The Sidney Sun-Telegraph introduces its newest reporter, Daiana Greene


August 24, 2023

Staff Report, Sun-Telegraph

SIDNEY - Originally from Luján, Buenos Aires, Argentina, Daiana (pronounced Diana) Greene currently resides in Kimball County. Although new to newspaper journalism, Greene says her whole life has revolved around literature. She discovered a passion for writing at a young age and in 2017, she began publishing her books professionally. A native Spanish speaker, she is also fluent in English and Italian. To-date, she has had nine books published in both Spanish and Italian and has begun having them translated into English.

In 2019 she started her own publishing company "Volcánica" in Argentina and ran it until its closing in 2022 when Daiana immigrated to the United States to be with her husband Jackson who resides in Kimball County.

Warm and friendly, Daiana is definitely a people person. "I love talking to people, I love meeting them. Everyone has a story and I'd like to help get them out there".

Sun-Telegraph's Editor Barbara Perez said of Greene, "She has a personality that is truly unique. Her inner joy is so genuine that it just radiates around her. You find yourself just wanting to spend time around her and soak it up."

Her joy comes forward despite heartache. When Greene was only 8 years old, her mother Alicia went fully blind, an event that changed their entire lives. At first unable to handle the situation, they found a way to cope in spending time together. Greene would read books to her mom for hours on end, and this evolved into writing stories together. Words were their shelter. Shortly after, her mom began a career in journalism, in which Daiana got very involved in helping her mother.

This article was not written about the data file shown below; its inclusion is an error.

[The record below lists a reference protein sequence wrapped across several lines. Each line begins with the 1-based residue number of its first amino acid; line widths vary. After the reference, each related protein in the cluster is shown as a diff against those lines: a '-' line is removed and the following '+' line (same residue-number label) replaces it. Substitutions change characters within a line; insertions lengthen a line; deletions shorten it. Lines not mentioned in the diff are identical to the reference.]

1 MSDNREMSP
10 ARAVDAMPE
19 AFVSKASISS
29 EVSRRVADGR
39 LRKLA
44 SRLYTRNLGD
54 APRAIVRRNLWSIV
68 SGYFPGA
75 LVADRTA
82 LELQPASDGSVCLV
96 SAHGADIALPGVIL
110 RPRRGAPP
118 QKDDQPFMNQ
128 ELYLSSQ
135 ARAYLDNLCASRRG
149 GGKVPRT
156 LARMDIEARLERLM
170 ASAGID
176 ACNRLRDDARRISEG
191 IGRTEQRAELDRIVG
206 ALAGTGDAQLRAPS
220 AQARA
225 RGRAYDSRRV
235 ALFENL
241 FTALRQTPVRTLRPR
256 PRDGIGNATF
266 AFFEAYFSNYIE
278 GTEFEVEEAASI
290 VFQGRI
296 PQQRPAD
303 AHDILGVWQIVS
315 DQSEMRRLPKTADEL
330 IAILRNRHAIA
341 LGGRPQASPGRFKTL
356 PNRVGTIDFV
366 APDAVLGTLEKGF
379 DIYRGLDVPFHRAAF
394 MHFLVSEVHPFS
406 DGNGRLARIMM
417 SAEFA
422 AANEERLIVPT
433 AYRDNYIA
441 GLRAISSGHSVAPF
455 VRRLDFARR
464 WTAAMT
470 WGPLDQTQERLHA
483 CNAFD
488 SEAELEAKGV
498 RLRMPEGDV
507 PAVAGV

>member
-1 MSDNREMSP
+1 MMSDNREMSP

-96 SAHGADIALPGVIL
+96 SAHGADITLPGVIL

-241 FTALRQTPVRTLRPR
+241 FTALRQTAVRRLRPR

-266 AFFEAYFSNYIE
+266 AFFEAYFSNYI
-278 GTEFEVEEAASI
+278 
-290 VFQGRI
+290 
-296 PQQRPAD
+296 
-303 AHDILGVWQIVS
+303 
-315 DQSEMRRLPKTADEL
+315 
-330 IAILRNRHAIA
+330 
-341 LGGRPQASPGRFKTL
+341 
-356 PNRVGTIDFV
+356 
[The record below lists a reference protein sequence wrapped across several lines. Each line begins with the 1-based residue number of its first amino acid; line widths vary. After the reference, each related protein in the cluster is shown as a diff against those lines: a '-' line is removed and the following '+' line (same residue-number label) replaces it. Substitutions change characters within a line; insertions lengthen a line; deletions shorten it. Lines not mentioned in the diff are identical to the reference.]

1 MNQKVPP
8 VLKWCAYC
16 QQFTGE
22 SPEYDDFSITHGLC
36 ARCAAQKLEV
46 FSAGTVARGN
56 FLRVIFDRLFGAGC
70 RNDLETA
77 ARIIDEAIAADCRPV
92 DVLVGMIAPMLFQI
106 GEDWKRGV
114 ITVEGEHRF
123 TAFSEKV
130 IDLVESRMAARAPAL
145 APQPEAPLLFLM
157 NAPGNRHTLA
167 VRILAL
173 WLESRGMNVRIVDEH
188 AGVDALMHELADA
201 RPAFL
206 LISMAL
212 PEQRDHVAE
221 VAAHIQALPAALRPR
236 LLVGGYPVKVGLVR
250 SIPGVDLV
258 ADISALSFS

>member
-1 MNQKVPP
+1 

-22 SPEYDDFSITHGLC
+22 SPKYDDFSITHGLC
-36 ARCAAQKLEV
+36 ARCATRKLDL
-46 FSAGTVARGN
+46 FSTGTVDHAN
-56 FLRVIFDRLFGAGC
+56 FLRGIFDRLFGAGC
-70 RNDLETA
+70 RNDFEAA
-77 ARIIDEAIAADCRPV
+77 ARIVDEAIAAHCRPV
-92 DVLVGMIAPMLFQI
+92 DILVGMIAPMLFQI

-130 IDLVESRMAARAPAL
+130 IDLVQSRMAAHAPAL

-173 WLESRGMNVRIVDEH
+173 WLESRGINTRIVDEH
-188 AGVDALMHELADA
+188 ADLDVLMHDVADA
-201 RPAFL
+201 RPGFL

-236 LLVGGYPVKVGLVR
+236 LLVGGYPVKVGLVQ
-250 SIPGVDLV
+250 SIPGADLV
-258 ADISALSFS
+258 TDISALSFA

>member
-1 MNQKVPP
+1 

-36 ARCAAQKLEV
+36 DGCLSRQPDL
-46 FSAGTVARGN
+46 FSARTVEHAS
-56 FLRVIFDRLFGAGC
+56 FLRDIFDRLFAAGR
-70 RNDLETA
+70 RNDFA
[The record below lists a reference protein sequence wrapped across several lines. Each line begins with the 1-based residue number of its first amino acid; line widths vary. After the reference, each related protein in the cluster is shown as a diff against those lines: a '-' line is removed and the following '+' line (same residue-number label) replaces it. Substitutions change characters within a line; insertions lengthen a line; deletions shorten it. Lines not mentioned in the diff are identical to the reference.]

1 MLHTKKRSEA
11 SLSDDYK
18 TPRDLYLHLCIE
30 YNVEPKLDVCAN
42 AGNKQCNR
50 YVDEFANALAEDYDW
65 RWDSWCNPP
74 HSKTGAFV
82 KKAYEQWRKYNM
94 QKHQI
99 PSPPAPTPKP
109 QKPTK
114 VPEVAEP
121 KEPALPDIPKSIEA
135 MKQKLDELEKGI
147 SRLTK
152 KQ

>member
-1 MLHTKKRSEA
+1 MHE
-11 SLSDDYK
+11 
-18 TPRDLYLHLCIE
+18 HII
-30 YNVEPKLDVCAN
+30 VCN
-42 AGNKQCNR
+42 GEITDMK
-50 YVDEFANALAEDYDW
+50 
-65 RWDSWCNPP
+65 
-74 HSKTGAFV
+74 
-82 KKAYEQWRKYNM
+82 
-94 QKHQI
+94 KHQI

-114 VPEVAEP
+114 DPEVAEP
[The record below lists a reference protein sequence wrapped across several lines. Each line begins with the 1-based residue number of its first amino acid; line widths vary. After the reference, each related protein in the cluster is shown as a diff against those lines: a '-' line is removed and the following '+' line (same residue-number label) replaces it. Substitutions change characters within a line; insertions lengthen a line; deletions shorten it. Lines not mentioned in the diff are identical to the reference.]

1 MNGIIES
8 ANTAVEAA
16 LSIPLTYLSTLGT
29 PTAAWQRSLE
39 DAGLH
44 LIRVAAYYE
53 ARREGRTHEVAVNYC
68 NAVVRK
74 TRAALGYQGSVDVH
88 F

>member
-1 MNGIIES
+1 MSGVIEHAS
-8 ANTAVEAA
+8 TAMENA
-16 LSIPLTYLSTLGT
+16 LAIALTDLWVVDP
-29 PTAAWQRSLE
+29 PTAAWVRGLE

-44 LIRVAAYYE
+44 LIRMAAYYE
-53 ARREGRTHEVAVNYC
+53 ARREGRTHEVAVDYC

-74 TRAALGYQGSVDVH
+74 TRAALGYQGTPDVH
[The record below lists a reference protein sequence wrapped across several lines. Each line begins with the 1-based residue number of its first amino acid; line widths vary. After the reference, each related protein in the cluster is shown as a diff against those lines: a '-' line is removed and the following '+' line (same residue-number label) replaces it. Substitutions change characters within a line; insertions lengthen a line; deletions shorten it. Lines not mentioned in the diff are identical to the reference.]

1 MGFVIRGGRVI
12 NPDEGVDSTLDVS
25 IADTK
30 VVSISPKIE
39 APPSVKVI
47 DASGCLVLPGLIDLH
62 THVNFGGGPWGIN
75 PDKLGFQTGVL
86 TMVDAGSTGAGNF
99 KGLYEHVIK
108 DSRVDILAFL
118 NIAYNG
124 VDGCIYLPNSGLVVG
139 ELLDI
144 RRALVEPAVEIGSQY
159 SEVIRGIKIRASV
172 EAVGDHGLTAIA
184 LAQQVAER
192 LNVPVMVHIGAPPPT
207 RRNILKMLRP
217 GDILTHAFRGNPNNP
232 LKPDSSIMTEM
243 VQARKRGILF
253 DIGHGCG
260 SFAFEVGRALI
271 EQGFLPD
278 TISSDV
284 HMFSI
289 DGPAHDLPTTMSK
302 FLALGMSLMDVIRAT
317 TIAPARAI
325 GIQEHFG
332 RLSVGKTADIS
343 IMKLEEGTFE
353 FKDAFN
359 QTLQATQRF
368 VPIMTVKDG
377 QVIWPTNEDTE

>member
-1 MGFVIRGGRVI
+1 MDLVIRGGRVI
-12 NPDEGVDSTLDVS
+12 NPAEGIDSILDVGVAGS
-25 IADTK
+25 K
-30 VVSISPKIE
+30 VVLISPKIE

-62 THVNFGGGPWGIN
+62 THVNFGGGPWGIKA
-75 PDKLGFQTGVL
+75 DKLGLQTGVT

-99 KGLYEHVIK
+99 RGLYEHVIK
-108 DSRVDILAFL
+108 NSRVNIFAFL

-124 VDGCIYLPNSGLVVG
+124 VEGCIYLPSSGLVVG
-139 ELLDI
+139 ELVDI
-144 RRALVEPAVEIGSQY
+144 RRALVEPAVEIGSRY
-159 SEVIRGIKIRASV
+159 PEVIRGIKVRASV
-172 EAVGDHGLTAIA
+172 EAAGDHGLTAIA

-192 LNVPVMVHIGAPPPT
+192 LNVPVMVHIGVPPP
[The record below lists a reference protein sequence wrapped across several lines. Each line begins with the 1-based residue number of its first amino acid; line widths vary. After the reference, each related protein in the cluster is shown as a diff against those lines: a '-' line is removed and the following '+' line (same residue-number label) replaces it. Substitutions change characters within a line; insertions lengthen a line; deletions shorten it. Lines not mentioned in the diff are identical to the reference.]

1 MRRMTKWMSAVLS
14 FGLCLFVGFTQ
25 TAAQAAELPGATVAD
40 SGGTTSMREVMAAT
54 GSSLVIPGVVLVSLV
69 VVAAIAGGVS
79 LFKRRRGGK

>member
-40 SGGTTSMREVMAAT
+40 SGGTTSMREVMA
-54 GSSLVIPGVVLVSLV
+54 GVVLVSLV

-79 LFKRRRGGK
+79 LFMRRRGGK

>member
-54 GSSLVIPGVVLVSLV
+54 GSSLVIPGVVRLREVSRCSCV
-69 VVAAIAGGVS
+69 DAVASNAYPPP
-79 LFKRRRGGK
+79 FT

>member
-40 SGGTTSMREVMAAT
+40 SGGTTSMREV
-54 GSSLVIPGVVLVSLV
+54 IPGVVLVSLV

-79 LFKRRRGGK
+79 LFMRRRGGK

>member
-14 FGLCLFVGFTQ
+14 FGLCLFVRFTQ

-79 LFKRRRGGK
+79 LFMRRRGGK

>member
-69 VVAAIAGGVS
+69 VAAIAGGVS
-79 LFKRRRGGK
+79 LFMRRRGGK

Her mother Alicia was producing a radio program called "Volver a Empezar" ("Starting Over"), and her main objective with the show was to share her personal life experience and thereby encourage her audience to never give up.

Apart from writing, her vision and ambition is to take her talent for words to other fields. She has dabbled in the worlds of animation, comics, audio-books and video games. She was also working toward her Doctorate degree in Microbiology before coming to the United States.

When asked about the adjustment to rural life in Nebraska after living on the outskirts of Buenos Aires, Greene answered, "Living in a small community is much more cozy, but I had to learn to drive. Argentina has a terrific mass-transit system, so I never needed a car let alone learn to drive one. My husband taught me to drive and at 32 years old, I finally received my license".

We encourage the community to warmly welcome her and say hello should you see her. Editor Perez says this comes with a jovial word of caution, "She is so easy to talk to and such a joy to be around, that you may start with a simple 'hello' and before you know it, 45 minutes have gone by without realizing it!"


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